Dog-Man sketch

This is a sketch provided to Seech's team of what Dog-Man, sometimes called Dog-Boy, may look like, according to sightings in Hermitage in the early 1990s.

It happened nearly 60 years ago, but Margie Lytle still remembers that evening, when she is certain she was chased by "Dog-Boy," a hybrid creature rumored to have roamed areas including Jefferson Township.

"I saw it coming at me and it was on all fours," said Lytle, 67, of Mercer.

She recounted her experience and will again share her story Sept. 13 at the Community Library of the Shenango Valley in Sharon as part of the "Strange Cryptids of the Ohio Valley" presentation, which starts at 1 p.m.

"Oh, yes, I'll be there," she said, adding she had no problem deciding to come forward with her story.

Lytle met earlier this year with Brian Seech, one of the men leading the presentation. He also investigates and researches sightings and experiences like Lytle's through the two groups he and his wife Terrie run, the Center for Cryptozoological Studies and the Center for Unexplained Events.

Lytle and Seech first crossed paths in 2009 at a similar presentation in Sharpsville, and she decided to share her story with him, a story that she's been telling since it happened, when she was about 8 or 9 years old, living with her family in Jefferson Township.

Other researchers didn't follow up with Lytle, or didn't believe her, she said, so she was pleasantly surprised when Seech finally had the chance to come out in June and return with her to the scene of the incident.

"He was excited," Lytle said of Seech.

She hasn't lived in that area for quite some time, so some of the street names have changed, but she was able to point him in the right direction as they made their way to an area where an abandoned farmhouse sat, the same milkhouse from that night in 1955 or 1956 still standing.

"Nothing has changed," she said of the property, which is also next to a pond.

On that particular night, Lytle, her mother Mary, and a group of neighborhood children were out for a walk; it was early fall, between 7:30 and 8.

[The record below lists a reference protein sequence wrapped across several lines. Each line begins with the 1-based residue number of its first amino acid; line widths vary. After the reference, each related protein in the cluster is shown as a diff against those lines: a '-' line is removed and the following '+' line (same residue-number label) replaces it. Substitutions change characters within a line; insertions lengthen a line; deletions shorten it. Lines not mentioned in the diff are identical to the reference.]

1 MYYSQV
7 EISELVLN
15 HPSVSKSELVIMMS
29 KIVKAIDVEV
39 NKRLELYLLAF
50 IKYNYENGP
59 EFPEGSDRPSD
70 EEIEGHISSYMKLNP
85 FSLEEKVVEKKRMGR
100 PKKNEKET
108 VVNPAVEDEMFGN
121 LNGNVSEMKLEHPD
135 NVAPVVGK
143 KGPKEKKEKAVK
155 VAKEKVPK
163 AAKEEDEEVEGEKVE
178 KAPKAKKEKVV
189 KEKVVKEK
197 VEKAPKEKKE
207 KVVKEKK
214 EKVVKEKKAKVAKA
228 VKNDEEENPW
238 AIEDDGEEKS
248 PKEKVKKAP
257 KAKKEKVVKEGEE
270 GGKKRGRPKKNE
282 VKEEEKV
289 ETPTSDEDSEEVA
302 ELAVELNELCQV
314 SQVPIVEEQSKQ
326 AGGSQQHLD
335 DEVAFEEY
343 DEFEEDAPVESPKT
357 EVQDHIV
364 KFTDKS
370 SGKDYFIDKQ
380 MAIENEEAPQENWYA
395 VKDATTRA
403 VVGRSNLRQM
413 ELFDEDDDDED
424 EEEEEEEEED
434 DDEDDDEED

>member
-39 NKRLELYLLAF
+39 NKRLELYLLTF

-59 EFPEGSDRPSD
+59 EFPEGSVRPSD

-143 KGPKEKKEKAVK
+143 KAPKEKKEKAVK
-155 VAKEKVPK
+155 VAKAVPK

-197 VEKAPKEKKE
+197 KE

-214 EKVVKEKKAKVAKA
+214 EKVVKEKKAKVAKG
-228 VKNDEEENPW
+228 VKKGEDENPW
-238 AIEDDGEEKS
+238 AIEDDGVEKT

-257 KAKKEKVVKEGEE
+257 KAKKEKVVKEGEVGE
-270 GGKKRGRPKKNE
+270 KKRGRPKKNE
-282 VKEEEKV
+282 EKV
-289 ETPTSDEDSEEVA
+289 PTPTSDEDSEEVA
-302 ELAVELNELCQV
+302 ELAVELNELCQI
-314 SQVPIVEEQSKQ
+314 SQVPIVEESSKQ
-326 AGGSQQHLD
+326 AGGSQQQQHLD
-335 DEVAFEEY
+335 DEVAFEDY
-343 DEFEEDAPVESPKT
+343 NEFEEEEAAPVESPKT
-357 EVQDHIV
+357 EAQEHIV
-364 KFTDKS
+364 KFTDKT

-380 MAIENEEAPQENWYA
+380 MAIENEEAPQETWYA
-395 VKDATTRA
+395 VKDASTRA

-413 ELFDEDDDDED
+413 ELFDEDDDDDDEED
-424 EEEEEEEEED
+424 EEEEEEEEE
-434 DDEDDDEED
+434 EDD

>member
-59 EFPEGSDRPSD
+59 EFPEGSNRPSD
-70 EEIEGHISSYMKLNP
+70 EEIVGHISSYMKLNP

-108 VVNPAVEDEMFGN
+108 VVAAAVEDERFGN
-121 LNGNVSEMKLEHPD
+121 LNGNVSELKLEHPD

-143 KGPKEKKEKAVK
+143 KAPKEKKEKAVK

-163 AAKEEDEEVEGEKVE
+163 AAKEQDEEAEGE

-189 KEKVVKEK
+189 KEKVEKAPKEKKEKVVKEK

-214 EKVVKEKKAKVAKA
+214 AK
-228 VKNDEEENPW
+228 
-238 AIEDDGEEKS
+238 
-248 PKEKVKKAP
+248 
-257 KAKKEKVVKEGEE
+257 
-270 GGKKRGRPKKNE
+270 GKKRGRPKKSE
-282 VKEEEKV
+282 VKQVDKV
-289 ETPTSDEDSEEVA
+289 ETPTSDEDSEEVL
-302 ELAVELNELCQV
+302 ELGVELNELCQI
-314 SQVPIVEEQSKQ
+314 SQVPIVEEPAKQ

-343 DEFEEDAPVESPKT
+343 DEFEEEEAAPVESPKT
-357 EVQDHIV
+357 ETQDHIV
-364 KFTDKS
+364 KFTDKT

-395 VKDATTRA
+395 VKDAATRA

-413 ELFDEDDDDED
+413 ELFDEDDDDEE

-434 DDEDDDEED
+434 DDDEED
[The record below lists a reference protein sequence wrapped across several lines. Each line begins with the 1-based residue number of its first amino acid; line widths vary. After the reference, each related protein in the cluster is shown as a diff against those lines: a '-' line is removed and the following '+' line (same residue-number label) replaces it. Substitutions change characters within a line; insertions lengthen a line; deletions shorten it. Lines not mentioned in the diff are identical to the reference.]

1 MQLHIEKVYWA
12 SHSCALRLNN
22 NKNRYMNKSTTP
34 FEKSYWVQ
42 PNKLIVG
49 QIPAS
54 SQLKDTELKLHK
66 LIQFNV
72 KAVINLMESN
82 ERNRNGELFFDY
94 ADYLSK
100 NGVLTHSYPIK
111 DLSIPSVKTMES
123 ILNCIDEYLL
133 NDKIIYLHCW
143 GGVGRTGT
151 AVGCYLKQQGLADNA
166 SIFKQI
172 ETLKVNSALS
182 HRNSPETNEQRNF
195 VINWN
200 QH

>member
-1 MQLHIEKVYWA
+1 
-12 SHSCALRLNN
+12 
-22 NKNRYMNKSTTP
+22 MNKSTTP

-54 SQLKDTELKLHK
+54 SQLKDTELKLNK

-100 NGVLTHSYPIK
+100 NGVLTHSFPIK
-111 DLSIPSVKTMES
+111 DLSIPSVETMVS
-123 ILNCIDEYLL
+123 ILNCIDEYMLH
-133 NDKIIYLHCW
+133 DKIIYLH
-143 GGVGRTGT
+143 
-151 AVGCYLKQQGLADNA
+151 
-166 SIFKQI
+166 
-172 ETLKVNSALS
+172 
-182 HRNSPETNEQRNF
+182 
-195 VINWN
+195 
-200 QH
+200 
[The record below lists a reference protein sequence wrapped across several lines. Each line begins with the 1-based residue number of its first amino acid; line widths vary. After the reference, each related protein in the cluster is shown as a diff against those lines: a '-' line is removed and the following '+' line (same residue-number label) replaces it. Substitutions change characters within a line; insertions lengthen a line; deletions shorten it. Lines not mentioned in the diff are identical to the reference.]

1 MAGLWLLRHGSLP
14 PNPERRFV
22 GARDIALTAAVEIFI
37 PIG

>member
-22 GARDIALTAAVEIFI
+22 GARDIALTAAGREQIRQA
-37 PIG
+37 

"We came upon the house, and my mom said, 'I think that's where Dog-Boy lives,'" Lytle said, referring to the creature that had become local legend, mainly because of unexplained "horrific howls" that several older kids had reported.

Her mother pointed out the small milkhouse at the edge of the property of the working farm; Lytle couldn't recall ever knowing who lived there, and they were about three miles from the Lytle home on Ballpark Road at that point.

Their group walked faster and crossed the road, away from the farm.

"Next we heard a howl and a screech. My mother turned and she said "Run,'" Lytle said.

Lytle was at the back of the group, and the creature managed to grab her left hand. Though it was getting dark outside, she remembers it had a lot of hair and it stood up on its hind legs as she briefly struggled to break its hold.

"It was absolutely terrifying for me," said Lytle, the youngest of six children; her father was Edward.

Her mother grabbed her right hand and was able to yank her free, dragging her away. Lytle noticed the creature go back to the milkhouse as she ran off with her mother to catch up with the other kids.

Lytle escaped unhurt, and kept thinking about how the creature was most likely Dog-Boy. One of its front arms appeared deformed, and it had black or dark brown fur or hair, and while standing on all fours, it reached her hip.

Its growl had ended with a high pitch, "like a scream," she said.

She later learned none of the kids saw anything, but she has come to discover that there are others out there who have had similar encounters, which is a comfort.

"All those feelings come back," Lytle said of sharing her story again with Seech.

She doesn't know if the creature is still around, or if it would have been able to reproduce.

"I never gave it any thought that it would grow up," she said, laughing. "But I get the feeling something is there."

Dog-Boy is also referred to Dog-Man and some of Seech's research includes sightings in the early 1990s in Hermitage in the areas of Elmo Street, Selina Boulevard and French Street Extension. Seech notes that the sketch provided from those reports differ from Lytle's sketch.

Published Sept. 3, 2014, in Allied News. Pick up a copy at 201 A Erie St., Grove City.

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